The Music Of William “Buddy” Collette (Bridge Records)

Buddy Collette Big Band in Concert

Released March 28, 2000

Grammy Nominee for Best Large Jazz Ensemble Album 2001





A fluent multi-instrumentalist, and the composer of everything from TV jingles to chamber music to jam-session staples, Buddy Collette has tended to be a victim of his own versatility. But The Buddy Collette Big Band in Concert, which captures a 1996 performance in Washington, D.C., is probably his best calling card to date. For one thing, it demonstrates that the 75-year-old leader remains in fine form on the tenor sax, clarinet, and (especially) flute–check out his nuanced reading of “Blues in Torrance,” and the way his ebullient solo keeps bumping up against the tune’s descending harmonies. What’s more, the disk showcases Collette’s compositional gifts. He’s concocted some rousing vehicles for his 19-piece band, and the bright, brassy arrangements on “Andre” and “Blues Number Four” suggest late-period Basie, alternating catchy riffing with piquant solo voices. Among the latter, Garnett Brown delivers some attractively gutbucket trombone, while saxophonist Louis Taylor comes out swinging on “Magali.” There’s also a guest appearance by the leader’s old comrade-in-arms Chico Hamilton, who drives the ensemble through a heated version of “Buddy Boo.” But despite his aversion to hogging the spotlight, this is clearly Collette’s show–and it’s about time, isn’t it?

James Marcus

Track Listing:

1. Magali (Buddy Collette) 7:13

2. Andr (Buddy Collette) 7:06

3. Mr. And Mrs. Goodbye (Buddy Collette) 3:10

4. Blues Number Four (Buddy Collette) 4:28

5. Jazz by the Bay (Buddy Collette) 11:58

6. Blues in Torrance (Buddy Collette) 8:01

7. Point Fermin from “Friendships Suite” (Buddy Collette) 7:01

8. Buddy Boo (Buddy Collette) 7:01


Buddy Collette Big Band
Woodwinds: Steven Carr; Jackie Kelson; Ann E. Patterson
John D. Stephens; Louis Taylor, Jr.; Ernie Fields, Jr.
Trombones: Les Benedict; George R. Bohanon; Garnett Brown, Jr.
Maurice R. Spears; Britt B. Woodman
Trumpets: Albert N. Aarons; Ronald Barrows; Anne King; Nolan Shaheed
Piano: Gerald Wiggins, Sr.
Cello: Fred Katz
Guitar: Alfred F. Viola
Bass: Richard H. Simon
Drums: Leon Ndugu Chancler; Chico Hamilton

Recorded June 6, 1996, at at the Lincoln Theatre, Washington D.C.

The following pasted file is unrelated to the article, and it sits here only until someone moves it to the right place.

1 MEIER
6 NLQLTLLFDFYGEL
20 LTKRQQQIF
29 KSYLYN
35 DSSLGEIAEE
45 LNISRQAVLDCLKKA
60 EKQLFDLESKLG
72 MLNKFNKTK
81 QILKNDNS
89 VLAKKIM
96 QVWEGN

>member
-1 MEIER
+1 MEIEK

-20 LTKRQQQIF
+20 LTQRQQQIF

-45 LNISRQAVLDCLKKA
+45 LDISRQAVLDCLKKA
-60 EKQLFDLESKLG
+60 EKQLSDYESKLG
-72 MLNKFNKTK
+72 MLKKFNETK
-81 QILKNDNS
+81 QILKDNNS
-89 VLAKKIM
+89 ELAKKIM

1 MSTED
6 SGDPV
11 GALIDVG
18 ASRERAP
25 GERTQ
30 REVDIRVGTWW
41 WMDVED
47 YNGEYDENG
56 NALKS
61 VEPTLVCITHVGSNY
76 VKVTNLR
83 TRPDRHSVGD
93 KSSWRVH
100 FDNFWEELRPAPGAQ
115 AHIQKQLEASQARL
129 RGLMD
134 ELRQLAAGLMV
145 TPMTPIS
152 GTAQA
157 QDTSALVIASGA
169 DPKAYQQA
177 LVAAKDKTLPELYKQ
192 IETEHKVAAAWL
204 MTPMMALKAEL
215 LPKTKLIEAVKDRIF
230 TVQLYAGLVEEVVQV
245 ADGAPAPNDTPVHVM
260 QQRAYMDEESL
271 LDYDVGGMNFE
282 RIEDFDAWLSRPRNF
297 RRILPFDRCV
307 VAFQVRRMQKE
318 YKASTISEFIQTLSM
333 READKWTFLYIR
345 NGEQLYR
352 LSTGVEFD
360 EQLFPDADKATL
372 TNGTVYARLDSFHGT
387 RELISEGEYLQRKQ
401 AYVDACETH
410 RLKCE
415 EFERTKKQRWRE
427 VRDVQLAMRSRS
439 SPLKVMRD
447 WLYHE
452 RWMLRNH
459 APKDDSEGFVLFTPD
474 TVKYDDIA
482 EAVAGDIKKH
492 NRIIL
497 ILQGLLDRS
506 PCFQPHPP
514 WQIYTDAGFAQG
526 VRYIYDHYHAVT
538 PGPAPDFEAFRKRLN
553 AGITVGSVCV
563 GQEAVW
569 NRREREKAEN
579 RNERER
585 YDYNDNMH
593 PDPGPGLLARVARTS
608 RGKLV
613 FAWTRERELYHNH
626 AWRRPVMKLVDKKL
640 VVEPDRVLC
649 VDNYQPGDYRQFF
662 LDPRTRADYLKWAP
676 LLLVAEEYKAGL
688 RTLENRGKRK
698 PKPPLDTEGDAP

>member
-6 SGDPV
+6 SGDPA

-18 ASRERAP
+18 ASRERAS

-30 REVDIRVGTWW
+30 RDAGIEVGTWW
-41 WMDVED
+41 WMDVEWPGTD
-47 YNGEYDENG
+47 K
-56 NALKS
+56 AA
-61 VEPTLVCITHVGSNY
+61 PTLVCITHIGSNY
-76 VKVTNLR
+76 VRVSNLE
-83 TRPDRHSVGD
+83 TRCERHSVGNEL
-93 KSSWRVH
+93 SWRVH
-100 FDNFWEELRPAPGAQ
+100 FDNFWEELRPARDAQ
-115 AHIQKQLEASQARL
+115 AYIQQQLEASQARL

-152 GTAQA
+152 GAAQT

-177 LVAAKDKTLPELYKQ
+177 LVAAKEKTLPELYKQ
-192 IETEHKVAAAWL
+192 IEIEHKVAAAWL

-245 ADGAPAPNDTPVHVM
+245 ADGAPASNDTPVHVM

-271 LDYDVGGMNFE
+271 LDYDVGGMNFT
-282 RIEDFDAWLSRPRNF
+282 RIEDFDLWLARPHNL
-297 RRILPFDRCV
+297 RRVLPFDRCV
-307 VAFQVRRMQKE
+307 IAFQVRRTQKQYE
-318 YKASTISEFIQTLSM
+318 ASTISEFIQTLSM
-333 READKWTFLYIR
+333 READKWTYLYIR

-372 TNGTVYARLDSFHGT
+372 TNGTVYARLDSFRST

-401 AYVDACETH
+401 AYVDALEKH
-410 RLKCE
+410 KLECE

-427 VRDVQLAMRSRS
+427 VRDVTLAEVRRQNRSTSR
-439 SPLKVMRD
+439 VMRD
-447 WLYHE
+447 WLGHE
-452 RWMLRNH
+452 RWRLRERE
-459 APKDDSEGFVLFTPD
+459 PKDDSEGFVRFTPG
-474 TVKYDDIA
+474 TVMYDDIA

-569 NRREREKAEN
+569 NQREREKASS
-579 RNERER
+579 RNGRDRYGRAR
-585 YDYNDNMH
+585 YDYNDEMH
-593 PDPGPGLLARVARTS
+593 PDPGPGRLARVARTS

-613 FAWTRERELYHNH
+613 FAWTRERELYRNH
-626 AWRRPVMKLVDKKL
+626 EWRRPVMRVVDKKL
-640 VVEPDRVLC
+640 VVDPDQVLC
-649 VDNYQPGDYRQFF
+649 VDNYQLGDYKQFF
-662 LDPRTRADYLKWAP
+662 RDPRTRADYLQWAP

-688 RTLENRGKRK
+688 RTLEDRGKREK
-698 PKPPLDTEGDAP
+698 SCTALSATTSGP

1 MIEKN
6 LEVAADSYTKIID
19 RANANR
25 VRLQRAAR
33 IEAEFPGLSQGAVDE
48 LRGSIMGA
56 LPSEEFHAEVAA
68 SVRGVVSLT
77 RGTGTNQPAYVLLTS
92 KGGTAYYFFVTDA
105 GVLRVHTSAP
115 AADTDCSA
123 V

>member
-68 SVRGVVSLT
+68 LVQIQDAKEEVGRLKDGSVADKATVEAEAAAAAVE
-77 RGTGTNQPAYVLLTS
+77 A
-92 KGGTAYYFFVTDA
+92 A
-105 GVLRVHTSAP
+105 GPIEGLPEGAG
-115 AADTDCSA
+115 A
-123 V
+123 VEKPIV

Multi-instrumentalist Collette came to front a 20-piece group for this in-concert date at the Lincoln Theatre in Washington, D.C., as part of a Library Of Congress Jazzfest. For this hour program, Collette presents his original compositions, many modern charts adapted to larger accompaniment. Besides the world-class flute, sax, and clarinet of the leader, you get exceptional solo and ensemble work from clarinetist/saxophonist Jack Kelson; supplemental saxophonists Ann Patterson, John Stephens, and Louie Taylor; trombonists George Bohanon, Garnett Brown, Maurice Spears, and Britt Woodman; trumpeters Al Aarons and Ron Barrows; pianist Gerald Wiggins; guitarist Al Viola; and other notables. The band starts with the bright flute-driven bopper “Magali” with a drum break from Ndugu Leon Chanceler and a handsome sub melody from the other horns, then all join together on this memorable line. Call and response splendor is extant during “Andre,” the bridge having an Afro-Cuban rhythm and a good swing section for Collette’s tenor sax. Kelson’s clarinet lead intro and free improv with Viola’s guitar prompts the band into insistent swing on “Mr. & Mrs. Goodbye” from an easier wrought, older-type tradition. Brown’s piquant trombone takes the initial foray for “Blues #4,” the group supporting his extended wailing. Special guests Chico Hamilton and Ernie Fields, Jr. make cameo appearances on the finale “Buddy Boo,” as the drummer’s signature roiling samba-tango swing leads to a happy swing that elevates the alto sax solo of Fields to a high level as Viola’s tiny plucked notes tiptoe around the orchestral monster. This is a wonderful recording that gives further proof to the notion that Buddy Collette continues to be one of the greatest jazz musicians of them all, and also an unsung hero of big-band legerdemain. The band being absolutely loaded can’t hurt. Highly recommended.

Michael G. Nastos (AllMusic)